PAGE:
Back in the summer, when I went to the University of Texas campus, I brought two cameras to play with. The first one, which I talked about a few days ago, was the eleven-year-old DSLR, the Olympus E-420. I produced outstanding and detail photos of an architectural gem, even though it has a modest 10MP resolution. My second camera was the Fujifilm X-T10, which I’ve talked a lot about a few months ago, and is the subject of today’s post.
On the X-T10, I attached the Fujifilm 56mm f1.2, which is traditionally a portrait lens. Of course, there’s no reason why you can’t make street photographs with it, too. I was shooting it wide-open at f1.2 to minimize the depth of field. That’s one of the reasons I got the Fuji system. With a larger than Olympus, APS-C sensor, it’s easier to make these shallow depth of field images.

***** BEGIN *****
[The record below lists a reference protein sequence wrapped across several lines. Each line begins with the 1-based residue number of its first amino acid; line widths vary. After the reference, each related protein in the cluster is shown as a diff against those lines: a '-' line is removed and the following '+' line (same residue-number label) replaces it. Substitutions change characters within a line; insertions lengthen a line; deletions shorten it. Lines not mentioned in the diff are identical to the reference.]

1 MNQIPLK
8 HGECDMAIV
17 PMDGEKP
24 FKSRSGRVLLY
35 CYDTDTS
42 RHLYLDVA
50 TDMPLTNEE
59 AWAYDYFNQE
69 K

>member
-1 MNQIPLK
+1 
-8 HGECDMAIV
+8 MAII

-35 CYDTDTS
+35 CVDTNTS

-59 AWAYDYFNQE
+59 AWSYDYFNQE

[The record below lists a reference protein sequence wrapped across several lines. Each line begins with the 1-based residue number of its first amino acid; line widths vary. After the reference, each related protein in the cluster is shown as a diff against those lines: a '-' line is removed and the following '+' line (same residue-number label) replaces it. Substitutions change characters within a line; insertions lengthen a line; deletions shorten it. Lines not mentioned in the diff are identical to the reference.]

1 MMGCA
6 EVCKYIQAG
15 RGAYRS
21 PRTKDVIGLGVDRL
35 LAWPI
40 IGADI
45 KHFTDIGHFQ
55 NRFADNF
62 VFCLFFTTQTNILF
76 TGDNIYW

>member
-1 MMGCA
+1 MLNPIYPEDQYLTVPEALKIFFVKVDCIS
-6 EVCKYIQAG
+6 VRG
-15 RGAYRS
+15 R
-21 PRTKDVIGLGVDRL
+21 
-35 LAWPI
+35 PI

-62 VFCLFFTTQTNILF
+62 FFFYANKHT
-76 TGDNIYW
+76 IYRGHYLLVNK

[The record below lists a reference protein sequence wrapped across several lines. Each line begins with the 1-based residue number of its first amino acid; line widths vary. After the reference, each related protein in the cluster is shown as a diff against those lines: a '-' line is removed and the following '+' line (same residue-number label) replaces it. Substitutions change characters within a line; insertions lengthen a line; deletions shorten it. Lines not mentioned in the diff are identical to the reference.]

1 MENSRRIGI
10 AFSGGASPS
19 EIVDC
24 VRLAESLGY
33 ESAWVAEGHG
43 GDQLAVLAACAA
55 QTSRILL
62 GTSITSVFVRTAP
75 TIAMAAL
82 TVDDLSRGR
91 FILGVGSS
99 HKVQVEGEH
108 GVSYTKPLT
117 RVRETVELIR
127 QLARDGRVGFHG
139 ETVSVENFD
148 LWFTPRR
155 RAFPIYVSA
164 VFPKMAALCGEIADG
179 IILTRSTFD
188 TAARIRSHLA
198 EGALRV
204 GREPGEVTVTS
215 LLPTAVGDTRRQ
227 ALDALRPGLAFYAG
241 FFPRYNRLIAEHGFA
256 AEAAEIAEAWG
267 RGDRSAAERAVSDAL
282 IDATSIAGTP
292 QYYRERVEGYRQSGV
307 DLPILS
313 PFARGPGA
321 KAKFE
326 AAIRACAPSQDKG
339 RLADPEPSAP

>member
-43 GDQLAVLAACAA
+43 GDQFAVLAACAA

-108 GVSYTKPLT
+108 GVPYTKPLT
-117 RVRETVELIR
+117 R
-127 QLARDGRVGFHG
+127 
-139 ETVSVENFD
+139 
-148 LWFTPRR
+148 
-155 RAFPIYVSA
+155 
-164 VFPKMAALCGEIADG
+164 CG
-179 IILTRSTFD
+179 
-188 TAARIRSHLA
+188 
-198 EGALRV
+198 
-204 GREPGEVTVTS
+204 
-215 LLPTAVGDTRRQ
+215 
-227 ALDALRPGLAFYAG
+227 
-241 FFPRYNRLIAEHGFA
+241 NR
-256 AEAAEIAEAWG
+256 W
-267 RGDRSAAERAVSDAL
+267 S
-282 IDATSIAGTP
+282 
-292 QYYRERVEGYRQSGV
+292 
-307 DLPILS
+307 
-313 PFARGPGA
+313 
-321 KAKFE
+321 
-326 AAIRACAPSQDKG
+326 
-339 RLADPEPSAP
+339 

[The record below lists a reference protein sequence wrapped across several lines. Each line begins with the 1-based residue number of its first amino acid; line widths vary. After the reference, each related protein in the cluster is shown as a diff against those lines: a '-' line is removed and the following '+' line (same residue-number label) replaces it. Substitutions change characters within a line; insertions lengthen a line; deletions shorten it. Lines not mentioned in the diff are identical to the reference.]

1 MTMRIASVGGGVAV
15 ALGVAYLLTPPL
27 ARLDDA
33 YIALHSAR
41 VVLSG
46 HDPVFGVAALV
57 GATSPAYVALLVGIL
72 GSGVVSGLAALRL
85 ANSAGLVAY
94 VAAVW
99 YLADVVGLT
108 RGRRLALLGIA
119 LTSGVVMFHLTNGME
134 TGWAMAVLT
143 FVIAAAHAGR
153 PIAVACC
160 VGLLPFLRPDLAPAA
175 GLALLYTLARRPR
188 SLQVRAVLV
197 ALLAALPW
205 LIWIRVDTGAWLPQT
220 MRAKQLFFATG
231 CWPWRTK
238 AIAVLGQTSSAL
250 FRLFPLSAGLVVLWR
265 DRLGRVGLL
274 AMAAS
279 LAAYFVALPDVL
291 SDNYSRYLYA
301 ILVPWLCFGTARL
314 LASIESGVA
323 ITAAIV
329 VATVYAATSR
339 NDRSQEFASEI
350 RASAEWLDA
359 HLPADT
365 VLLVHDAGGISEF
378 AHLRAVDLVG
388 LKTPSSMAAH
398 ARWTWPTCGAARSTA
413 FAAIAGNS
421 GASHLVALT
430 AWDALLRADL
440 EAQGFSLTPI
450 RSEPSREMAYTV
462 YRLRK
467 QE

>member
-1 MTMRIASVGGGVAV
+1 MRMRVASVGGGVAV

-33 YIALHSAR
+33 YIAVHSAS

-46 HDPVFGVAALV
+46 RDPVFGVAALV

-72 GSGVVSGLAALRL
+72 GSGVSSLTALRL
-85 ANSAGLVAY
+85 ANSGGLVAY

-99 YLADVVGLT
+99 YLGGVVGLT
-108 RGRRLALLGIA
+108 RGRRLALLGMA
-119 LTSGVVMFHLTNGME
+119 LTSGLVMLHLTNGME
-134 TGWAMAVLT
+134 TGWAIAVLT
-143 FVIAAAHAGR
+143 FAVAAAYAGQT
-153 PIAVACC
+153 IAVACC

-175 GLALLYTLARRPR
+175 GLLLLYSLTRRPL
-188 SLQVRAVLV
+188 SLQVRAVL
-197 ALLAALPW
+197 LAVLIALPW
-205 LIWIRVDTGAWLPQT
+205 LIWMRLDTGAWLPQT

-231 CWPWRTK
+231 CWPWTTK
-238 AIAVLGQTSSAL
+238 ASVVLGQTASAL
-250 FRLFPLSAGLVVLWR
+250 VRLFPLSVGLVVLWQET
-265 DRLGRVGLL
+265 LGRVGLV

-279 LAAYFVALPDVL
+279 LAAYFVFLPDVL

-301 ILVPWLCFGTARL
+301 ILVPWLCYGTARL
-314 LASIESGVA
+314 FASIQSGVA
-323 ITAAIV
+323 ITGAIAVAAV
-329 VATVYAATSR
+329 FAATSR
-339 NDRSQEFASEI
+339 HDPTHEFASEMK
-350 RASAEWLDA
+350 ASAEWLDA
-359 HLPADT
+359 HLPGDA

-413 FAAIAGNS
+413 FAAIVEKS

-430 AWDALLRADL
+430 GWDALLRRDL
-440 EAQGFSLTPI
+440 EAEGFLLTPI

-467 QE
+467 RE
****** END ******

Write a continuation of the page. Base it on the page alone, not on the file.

Certainly, I can even go shallower with full frame and with the right lenses, but the Fuji 56mm f1.2 is no slouch. It’s equivalent to an 84mm f1.8 in full frame terms.
Technically speaking, I probably nailed the focus the best with the squirrel, which is surprising. You know how hyper those critters can be. This one was calm, probably expecting some kind of treat.
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